Liked by 1 person

  31. Samantha

    Ah well, this is life. You can’t win ’em all! But you seem cool about it, which I find very admirable (I’m not sure I’d be this calm myself, but only because I tend to over-dramatise things a lot, lol).

    Like

  32. olivia barrington

    You know the old saying,You can please all the people all the time…. well she’s just one you couldn’t and that is on her. It wasn’t her cup of coffee but it definitely is everyone Else’s taste. She just likes her coffee black and cold, not red hot and funny. That my dear is what Shizzle,Inc. is all about. Don’t worry, you’ll have plenty more five star reviews. Mine is going to be one of them. Have a happy vacation!

    Liked by 1 person

  33. Don’t feel bad. Think of it as constructive criticism. Look–Jen Lancaster is one of my favorite authors-as long as she sticks to writing about what she is great at–and that is HERSELF. Her forays into fiction are horrific, sophmoric and poorly written. I’ve added my two cents on Goodreads about one of her fictional books. It was atrocious. OTOH, I love her memoirs so much that each year, I leave one at the apartment we rent in the South of France. I want others to read her works. It’s really a mixed bag–with the good comes the bad! Just my two cents!

    Liked by 1 person

    • Thank you, Catherine – I guess the trouble for me was, it wasn’t constructive. I’m not sure if it would make for a better screwball comedy, to make it more realistic. It’s more like “I don’t like what you wrote, period”.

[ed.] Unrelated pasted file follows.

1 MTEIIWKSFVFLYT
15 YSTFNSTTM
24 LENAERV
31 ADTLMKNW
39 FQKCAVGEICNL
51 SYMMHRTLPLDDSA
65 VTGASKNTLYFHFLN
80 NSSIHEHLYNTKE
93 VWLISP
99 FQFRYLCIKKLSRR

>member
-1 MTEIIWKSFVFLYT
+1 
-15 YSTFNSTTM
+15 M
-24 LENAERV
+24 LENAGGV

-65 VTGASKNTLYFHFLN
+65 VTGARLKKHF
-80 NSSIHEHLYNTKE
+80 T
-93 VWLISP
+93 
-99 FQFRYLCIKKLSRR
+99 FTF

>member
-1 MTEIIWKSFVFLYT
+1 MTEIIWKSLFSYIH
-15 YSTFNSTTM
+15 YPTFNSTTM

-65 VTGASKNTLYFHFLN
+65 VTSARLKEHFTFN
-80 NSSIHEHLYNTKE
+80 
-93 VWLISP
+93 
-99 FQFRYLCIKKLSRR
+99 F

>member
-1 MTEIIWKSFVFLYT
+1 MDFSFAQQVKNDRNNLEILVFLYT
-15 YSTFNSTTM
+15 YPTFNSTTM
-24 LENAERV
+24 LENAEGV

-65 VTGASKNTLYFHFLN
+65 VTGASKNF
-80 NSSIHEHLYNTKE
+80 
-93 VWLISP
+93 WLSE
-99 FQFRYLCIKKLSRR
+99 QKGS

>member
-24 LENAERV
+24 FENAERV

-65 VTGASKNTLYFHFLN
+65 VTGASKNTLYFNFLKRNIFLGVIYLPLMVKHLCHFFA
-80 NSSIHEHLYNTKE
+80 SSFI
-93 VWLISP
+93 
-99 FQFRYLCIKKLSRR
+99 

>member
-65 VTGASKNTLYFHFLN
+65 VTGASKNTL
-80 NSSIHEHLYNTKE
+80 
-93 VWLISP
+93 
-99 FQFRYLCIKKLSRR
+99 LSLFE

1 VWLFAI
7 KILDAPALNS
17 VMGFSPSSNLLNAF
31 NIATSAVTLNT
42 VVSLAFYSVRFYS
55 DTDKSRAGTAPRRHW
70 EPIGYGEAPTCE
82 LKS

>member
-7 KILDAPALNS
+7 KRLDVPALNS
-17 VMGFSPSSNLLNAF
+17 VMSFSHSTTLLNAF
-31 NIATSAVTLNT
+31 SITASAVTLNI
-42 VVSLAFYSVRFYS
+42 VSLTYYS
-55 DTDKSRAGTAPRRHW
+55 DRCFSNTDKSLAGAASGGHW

Like

  34. Terry Nelson

    Getting a one star review which I received on one of my books cuts to the heart. It didn’t bother me as much as this person gave away the ending. Of course if the person was a better reader he, or she, would have realized the real ending. He, or she, simply misread the ending. Not everyone will get what we write or like our stories. Herman Melville, famous for “Moby Dick” an American classic. I don’t like the book, so there Herman.

    Liked by 1 person

  35. I have started using reviews qutie a bit. Not because I need to hedge my 99 cent bets, but because I want to preserve my reading time for books with a good chance of being enjoyable reads. A good ‘bad review’ can be just as useful as the positive ones when I’m deciding whether to court a particular book.

    This one just isn’t a very good review. It doesn’t really describe the book in any aspect different from the back cover.

    Liked by 1 person

  36. Hi, Thanks for the like and follow the other week, I’m quite new to blogging so it means a lot.
    Don’t worry about the negative review. As somebody who does a lot of reviewing I can tell you that most people will just see that one as a complete rant and won’t take it seriously. If that review had appeared on amazon it would have been marked as unhelpful very quickly :). Don’t take it to heart and be happy with all the positive reviews you get :).